SHARE
Somerville at his parents’ home in the ’80s. Courtesy | John Somerville

John Somerville is a pro­fessor of English. This interview was con­ducted and com­piled by Tracy Wilson and has been edited for length and clarity.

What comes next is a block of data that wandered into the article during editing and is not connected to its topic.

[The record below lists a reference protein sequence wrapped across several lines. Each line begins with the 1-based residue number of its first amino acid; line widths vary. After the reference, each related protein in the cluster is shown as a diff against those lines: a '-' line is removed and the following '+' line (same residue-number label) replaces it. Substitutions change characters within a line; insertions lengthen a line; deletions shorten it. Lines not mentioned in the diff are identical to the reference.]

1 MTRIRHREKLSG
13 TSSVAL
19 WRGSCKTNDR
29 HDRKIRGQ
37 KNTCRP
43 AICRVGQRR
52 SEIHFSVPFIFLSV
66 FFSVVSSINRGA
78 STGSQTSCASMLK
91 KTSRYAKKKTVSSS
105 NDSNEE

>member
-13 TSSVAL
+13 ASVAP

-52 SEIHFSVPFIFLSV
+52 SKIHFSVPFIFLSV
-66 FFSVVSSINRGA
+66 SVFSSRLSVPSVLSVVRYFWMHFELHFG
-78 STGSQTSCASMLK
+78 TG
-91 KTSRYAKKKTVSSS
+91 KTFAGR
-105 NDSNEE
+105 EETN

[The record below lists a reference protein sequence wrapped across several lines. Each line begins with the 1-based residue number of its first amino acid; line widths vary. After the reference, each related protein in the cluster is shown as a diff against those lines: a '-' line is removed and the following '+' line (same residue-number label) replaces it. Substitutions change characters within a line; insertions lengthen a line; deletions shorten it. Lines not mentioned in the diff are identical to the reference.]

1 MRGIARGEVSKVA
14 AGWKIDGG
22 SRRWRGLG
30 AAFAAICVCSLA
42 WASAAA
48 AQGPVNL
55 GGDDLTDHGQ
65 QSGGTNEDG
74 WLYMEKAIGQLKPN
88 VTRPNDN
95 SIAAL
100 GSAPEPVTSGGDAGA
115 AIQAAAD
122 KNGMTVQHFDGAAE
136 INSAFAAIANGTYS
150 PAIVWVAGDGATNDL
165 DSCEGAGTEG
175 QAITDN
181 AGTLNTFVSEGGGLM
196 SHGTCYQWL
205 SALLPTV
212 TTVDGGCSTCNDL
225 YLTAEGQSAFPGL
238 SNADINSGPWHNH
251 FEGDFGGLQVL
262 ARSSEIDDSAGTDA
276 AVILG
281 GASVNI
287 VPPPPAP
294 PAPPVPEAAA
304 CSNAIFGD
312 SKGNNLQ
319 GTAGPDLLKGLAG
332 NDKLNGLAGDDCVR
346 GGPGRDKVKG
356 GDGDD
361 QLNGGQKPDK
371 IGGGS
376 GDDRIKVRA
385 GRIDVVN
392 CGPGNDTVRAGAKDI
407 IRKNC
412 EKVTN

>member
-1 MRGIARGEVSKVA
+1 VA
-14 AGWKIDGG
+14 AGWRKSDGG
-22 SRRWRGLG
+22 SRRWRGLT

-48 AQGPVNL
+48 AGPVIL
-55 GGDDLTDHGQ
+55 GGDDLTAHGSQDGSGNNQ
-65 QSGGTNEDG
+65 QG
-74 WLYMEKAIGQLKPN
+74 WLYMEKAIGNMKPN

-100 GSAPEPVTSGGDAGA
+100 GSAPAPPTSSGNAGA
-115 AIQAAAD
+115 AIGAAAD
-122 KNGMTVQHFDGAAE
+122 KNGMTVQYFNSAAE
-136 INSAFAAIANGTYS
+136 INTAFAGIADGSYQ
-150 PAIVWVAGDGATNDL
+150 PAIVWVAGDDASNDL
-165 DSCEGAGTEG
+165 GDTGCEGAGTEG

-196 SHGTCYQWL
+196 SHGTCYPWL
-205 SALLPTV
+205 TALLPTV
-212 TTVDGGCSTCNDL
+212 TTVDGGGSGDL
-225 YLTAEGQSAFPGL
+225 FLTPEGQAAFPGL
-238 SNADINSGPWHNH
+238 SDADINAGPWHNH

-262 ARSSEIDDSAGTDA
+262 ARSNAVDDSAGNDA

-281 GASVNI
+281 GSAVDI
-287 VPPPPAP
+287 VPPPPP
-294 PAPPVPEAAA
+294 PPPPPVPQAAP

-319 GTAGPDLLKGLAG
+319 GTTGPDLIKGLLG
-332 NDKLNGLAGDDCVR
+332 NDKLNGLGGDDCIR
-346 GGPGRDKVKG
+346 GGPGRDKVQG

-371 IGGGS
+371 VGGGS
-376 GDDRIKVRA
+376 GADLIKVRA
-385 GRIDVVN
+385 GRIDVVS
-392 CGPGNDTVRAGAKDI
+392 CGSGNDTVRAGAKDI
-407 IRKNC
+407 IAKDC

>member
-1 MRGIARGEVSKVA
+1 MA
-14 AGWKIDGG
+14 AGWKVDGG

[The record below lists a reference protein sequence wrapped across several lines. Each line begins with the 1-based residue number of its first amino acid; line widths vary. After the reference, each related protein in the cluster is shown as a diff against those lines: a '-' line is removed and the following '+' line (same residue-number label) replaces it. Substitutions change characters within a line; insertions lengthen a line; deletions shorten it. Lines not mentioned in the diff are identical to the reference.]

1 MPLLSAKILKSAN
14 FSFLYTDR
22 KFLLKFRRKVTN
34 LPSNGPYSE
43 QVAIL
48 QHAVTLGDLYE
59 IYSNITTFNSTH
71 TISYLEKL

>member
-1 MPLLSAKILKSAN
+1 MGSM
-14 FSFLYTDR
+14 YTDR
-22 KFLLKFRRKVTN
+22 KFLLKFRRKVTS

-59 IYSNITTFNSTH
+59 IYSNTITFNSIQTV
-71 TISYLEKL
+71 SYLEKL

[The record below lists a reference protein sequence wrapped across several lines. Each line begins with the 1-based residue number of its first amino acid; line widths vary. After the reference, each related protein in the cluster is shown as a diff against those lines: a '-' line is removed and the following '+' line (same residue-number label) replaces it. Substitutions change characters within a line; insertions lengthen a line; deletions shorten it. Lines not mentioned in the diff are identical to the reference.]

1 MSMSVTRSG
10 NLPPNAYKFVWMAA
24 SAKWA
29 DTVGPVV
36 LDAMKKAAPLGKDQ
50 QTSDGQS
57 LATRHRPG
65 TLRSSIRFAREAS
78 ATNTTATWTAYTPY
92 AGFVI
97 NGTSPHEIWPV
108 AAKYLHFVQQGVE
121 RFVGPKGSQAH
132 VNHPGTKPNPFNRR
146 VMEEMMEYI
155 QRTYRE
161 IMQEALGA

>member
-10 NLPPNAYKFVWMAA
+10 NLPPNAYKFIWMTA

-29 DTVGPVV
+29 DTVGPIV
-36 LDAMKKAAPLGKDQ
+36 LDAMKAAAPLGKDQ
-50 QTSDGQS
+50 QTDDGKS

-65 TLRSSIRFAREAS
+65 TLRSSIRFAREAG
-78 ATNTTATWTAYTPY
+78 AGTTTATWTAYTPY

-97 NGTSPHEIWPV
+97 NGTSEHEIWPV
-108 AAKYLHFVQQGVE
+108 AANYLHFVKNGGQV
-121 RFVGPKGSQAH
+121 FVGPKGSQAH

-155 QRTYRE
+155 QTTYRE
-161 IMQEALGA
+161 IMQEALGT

What is one memory from your childhood that stands out to you? The event I recall took place during the South Korean student rev­o­lution in 1960. My brother, my friends, and I were coming home from school, which was on the other side of Seoul from our house. A Korean man we called Kimpsi was driving the Land Rover we were in. We were downtown near the city hall and sud­denly we were sur­rounded by a large crowd of pro­testors, all young men, probably uni­versity stu­dents. Some had rocks in their hands. Many had tied cloths around their heads. Our driver told us to get down and he slowly, safely maneu­vered through the crowd. We lived near the center of the city at that time, so I saw quite a few demon­stra­tions and smelled a lot of tear gas. If you could pick a poet to write an epic about you, who would you choose? Homer. Which char­acter from the Great Gatsby do you find the most inter­esting? Oh my goodness, they’re all troubled. I think Nick Car­raway, the nar­rator, is the most inter­esting figure in the book. The focus, of course, is on Gatsby, but if we draw back for a moment, we find our­selves watching this nar­rator, a char­acter who is equally the focus of the novel. When you were young, what did you want to be when you grew up? A major league baseball player. I wanted to be short-stop for the Los Angeles Dodgers. All I thought about was baseball. But I was in Korea. We didn’t have a baseball team at our mis­sionary boarding school, but one year my dad decided he would coach. He’d been a great high school player. His team won the state cham­pi­onship in his senior year.  He could pitch with either hand. We were all Amer­icans, but we weren’t that good. Our first game, I think we lost 31 – 2 to a Korean high school team. They let us score at the end so we could save face. I think my father finally went out and said to their coach, “Stop it, get it over with.” What’s one life-changing expe­rience you had that you’ll always remember? The most vivid memory is when our triplets were born ten weeks pre­mature. They were vul­nerable and fragile. Katherine in the first or second week had three major surg­eries and almost died, and Eliz­abeth suf­fered cardiac arrest. The fact that they’re still around is mirac­ulous. There are things in life that we learn pretty easily, and other things that we learn through suf­fering. God, I believe, is always in control, even in the hard times.  One of my favorite verses is Eccle­si­astes 7:14: “In the day of pros­perity be joyful, and in the day of adversity con­sider: God has made the one as well as the other.” What’s the fun­niest prank you’ve ever pulled on someone? When I was a freshman in college, there was a thing we would do called “pen­nying in.” The dorm room doors would open into the room, so we would come to the door on the outside and someone would push really hard and we would put a stack of pennies between the door and the frame so that when you released it, the person inside couldn’t open the door. We did this to my friend, Bill, who had a room on the second floor. We pennied him in just before dinner. Maybe twenty minutes later, as we were eating, Bill came into the cafe­teria looking disheveled and kind of wrecked. It turns out he’d jumped out of his second-floor window into the snow, then come on to dinner. He must’ve been hungry. I thought that was funny. Even after that, we were friends, and he ended up being best man at my wedding. Do you have any strange phobias? Bats. That’s not strange, that’s under­standable. When we first came to Hillsdale, we were in a house that we didn’t realize at the time was infested with bats. I had some bad expe­ri­ences with bats. I wrote about them, and that way I attained a kind of therapy. Have you ever met any celebrities? The Evan­gelist Billy Graham was my uncle. He was married to my mother’s sister. I was also once in a tent with Donald and Melania Trump, and Mike and Karen Pence. Rudy Giu­liani was there too. That was a large tent, actually, at my uncle’s funeral. I’ve met some others. Have you heard of Larry Arnn? Did you go through any inter­esting fashion phases as a young adult? I used to have long hair. All my years growing up my hair was short, but when I went to Boy Scout camp after my eighth grade year, my hair got a little longer. My mom wanted to cut it. But I made a little jerk of myself and got upset with her, so she said “okay,” and it kept growing. I just liked it that way. Also, when I first came to Hillsdale, I would wear a tie. One day I was walking home from school, car­rying a briefcase and wearing my tie. A group of boys were kneeling by the sidewalk, playing with what appeared to be a pile of dirt. They stopped and stared at me, then one of them said, “Hey Mister, are you a detective?” I also prefer to go barefoot in the summer. If you could ghost­write for an author, who would it be? I wouldn’t want to ghost­write, but if I could write like any modern writer, it would be either Joan Didion or John Jeremiah Sul­livan. Which fic­tional city would you most like to live in? The town of Jef­ferson in William Faulkner’s fiction, in Yok­na­p­atawpha County, Mis­sis­sippi. A lot of weird, hor­rible things hap­pened there. It would be kind of cool to walk through that town and see where it all hap­pened. If you could only keep 3 books, what would they be? Of course, the Bible. Three other books that are indis­pensable are “The Sound and the Fury” by William Faulkner, “Anna Karenina” by Leo Tolstoy, and “The Adven­tures of Huck­le­berry Finn” by Mark Twain. What is the most inter­esting thing you’ve ever written? My essay I wrote about vis­iting North Korea. Also, my essay on animal intruders. I prefer to write more per­sonal, occa­sional essays. What’s one thing you wish more people knew about you? I wish my stu­dents, who some­times suffer under me, knew that I truly do love them and want them to do well. I want to be friends, but that’s not what they’re paying me for. I’m never happy if I have to assign a grade to a student that I know they’ll get sad about, or even cry. That’s the hardest part of my job. After forty years, you’d think, “What does he care?” But still, the sting of that. I really do love them and want them to excel.